'Jamaica proving nearly anything is possible', IDB economist

Friday, August 16, 2019

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WASHINGTON, United States (CMC) — Last December, Jamaica's central bank posted a reggae music video on its Twitter account. Since then, more than 240,000 people have watched the video, prompting the bank to release a second video, which has already been viewed 180,000 times.

The bank's reggae songs don't contain your typical reggae lyrics. Instead, the songs tackle a subject that is central to monetary policy — inflation.

The subject is familiar to many in Jamaica, which for decades suffered from high inflation. The worst bout occurred in the early 90s, when prices soared 80 per cent annually. Since then, the Government has pursued a series of economic reforms, including inflation targeting, which entails setting a goal for the maximum inflation rate and telling the public about it.

The aim of inflation targeting is to contain rising prices and promote stable economic growth. In 2017, the central bank, formally known as the Bank of Jamaica (BOJ), set an annual inflation target of between four and six per cent.

But for inflation targeting to work, people have to be confident that the Government will be able to keep inflation within the target range. If people lack that confidence and believe prices will rise faster, they tend to spend their money as quickly as possible in the hopes that this will save them a little money. That increases demand for goods and services, pushing prices even higher. But when consumers believe the Government will prevent prices from rising quickly, this becomes a self-fulfilling prophecy and helps the Government to keep price hikes in check.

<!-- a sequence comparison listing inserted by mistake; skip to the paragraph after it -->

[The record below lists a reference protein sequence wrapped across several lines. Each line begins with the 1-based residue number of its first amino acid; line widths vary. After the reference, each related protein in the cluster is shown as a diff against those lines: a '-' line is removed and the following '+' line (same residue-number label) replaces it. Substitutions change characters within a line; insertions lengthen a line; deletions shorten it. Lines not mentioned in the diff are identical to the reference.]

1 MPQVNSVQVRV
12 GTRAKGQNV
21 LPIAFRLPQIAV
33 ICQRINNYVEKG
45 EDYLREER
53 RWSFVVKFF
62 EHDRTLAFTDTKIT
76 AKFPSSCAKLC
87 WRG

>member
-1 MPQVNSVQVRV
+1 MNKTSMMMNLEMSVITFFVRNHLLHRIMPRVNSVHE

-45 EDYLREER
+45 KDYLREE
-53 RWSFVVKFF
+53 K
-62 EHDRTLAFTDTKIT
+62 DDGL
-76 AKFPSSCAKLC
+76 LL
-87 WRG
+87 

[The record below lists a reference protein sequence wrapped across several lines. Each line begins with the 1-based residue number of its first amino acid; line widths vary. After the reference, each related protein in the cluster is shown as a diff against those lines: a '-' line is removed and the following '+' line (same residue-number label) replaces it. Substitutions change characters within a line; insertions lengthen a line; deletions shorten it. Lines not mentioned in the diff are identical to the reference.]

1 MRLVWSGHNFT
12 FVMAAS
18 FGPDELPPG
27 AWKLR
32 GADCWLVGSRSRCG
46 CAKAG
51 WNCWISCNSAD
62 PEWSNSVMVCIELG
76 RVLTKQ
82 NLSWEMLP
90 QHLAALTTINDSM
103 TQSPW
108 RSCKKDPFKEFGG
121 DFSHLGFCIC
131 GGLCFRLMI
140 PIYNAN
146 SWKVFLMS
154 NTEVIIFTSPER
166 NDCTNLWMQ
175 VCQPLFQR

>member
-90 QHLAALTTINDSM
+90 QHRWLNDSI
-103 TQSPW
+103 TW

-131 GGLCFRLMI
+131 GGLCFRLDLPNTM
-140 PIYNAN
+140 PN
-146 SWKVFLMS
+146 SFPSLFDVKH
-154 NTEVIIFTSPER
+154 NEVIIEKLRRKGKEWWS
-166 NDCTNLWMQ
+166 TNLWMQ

Because of this, it is critical for central banks to foster confidence in their policies. Consequently, central banks need to be good at communicating their policy initiatives and objectives. To do this, the head of communications at Jamaica's central bank, Tony Morrison, decided to try something unusual — he turned to reggae to help the bank get its message across.

“I used to use music in my work as a reporter on TV, and as an entertainment manager I used to work with entertainers and manage bands. Music is a part of me,” Morrison said.

Morrison said his idea was to create a catchy song that would help people think about monetary policy. He thought the best way to do this would be to write “one of those annoying songs that you hear in the morning and then you find yourself singing it in the evening”.

When Morrison pitched the idea to his boss, the bank's deputy governor, his boss “burst out laughing”, Morrison told NPR. But Morrison and his boss soon began working on the idea, which was eventually approved by Jamaica's finance minister.

Morrison and his team partnered with reggae artistes to produce the music. The songs then became part of a broader communications strategy that included an advertising campaign on social media platforms and billboards, as well as in newspapers and on local radio. The campaign even included an ad in a children's publication distributed in Jamaican schools. A comic strip on the economic programme is also coming soon.

Morrison's approach may not have worked in another country, but it made sense in Jamaica. In other markets, where the population may be more financially literate, traditional approaches to financial communication can be effective. But Jamaica hasn't yet reached that level of financial sophistication, says Henry Mooney, the Inter-American Development Bank's lead economist for Jamaica.